In June 2015 Hawaii enacted a law increasing the minimum age to use tobacco products to 21, making it the first state to do so in the 21st century. Seventeen other states that, including Hawaii contain 50.7% of the U.S. population, have done the same in the four years since.
The first tobacco age limit in U.S. history was imposed in New Jersey in 1883 and set a minimum age of 16. By 1920, 14 states had a minimum tobacco age of 21. However, over the course of the 1920s and 1930s, many states with age restrictions over 21 lowered their tobacco age limit, often to 18. At the turn of the 21st century, Alabama, Alaska, and Utah had a tobacco age of 19 and the remaining 47 states had a tobacco age of 18.
Of the 18 states to recently raise their tobacco age to 21, eight did so under a Democratic trifecta, six under divided government, and four under a Republican trifecta. Nine Democratic governors and eight Republicans have signed increases in tobacco age restrictions. Maine’s legislature passed a tobacco age increase over the veto of Gov. Paul LePage (R).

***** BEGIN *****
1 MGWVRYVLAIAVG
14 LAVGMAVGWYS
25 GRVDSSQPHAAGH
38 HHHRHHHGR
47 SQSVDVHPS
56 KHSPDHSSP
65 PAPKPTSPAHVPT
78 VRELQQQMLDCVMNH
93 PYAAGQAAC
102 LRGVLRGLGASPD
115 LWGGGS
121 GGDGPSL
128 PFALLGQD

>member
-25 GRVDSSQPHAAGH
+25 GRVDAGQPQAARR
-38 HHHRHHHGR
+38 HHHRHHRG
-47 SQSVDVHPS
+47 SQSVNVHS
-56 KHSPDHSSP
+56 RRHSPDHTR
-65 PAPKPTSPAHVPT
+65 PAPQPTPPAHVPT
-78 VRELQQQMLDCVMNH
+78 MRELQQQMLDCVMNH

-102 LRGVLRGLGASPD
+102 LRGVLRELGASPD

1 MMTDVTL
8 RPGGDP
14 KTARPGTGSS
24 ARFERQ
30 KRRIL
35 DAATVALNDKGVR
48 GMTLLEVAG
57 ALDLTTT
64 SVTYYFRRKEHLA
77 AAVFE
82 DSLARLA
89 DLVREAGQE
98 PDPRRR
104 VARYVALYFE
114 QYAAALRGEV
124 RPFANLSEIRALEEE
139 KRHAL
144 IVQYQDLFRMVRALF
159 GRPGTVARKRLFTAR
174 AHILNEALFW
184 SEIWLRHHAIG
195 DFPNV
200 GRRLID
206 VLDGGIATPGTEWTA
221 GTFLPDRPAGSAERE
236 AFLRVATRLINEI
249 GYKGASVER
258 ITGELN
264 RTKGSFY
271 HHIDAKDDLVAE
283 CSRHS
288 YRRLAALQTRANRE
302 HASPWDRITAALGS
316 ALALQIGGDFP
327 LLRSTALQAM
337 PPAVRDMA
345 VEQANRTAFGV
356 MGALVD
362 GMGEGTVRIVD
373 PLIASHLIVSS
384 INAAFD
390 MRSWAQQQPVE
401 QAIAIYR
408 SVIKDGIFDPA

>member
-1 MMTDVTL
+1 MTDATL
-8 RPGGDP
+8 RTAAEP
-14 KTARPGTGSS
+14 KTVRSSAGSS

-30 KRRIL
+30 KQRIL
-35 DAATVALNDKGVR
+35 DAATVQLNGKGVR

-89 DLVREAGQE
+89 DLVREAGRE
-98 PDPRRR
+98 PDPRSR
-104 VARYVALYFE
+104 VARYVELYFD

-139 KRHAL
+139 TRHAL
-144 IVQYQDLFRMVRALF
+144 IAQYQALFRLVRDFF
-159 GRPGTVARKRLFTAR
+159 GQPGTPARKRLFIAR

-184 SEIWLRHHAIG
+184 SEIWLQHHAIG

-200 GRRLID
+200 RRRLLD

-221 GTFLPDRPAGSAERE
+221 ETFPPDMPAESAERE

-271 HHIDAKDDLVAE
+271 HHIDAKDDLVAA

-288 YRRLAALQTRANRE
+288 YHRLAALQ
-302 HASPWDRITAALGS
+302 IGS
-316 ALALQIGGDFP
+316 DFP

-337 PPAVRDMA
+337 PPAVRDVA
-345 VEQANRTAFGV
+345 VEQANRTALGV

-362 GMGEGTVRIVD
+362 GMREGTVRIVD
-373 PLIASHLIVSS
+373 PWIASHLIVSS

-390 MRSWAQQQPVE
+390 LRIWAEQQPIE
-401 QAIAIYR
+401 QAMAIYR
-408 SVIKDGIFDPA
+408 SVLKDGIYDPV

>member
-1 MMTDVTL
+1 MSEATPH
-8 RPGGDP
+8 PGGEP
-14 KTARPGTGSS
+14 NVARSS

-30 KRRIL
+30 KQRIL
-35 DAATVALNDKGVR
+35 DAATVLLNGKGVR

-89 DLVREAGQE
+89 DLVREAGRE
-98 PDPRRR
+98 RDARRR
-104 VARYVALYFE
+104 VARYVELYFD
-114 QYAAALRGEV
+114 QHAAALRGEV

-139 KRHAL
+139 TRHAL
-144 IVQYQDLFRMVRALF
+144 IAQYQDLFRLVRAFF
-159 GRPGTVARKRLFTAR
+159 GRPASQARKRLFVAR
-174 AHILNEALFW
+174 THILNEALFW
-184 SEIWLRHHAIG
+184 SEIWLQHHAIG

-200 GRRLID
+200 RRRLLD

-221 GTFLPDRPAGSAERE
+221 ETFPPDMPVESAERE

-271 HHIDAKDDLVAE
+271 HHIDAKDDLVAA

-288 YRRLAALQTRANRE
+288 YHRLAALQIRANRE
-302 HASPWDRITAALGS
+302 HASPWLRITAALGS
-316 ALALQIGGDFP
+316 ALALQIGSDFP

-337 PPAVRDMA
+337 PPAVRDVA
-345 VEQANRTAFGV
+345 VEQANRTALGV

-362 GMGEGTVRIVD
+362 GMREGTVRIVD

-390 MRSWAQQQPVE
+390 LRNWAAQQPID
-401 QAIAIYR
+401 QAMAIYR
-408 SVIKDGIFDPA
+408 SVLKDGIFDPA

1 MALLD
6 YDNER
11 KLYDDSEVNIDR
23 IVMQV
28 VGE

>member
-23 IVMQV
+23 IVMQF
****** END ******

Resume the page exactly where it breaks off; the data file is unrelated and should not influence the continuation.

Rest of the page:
As of August 9, the tobacco age was 18 in 37 states (including seven where a law increasing the tobacco age has been signed but is yet to take effect), 19 in three states (including Utah, where an increase to 21 is pending), and 21 in the remaining 10. The next states where a tobacco age increase will take effect are Arkansas, Texas, and Vermont, where the tobacco age will increase to 21 on September 1.